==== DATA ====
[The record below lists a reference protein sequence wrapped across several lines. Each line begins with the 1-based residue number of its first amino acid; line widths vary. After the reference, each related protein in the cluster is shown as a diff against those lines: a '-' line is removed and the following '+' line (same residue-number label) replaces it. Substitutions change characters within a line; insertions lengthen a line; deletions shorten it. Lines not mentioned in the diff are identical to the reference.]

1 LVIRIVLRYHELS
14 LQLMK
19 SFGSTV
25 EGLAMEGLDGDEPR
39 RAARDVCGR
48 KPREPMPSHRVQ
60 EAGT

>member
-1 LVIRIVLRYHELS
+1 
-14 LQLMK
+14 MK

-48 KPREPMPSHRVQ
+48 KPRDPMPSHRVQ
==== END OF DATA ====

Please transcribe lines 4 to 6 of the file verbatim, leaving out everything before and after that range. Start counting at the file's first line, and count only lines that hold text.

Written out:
19 SFGSTV
25 EGLAMEGLDGDEPR
39 RAARDVCGR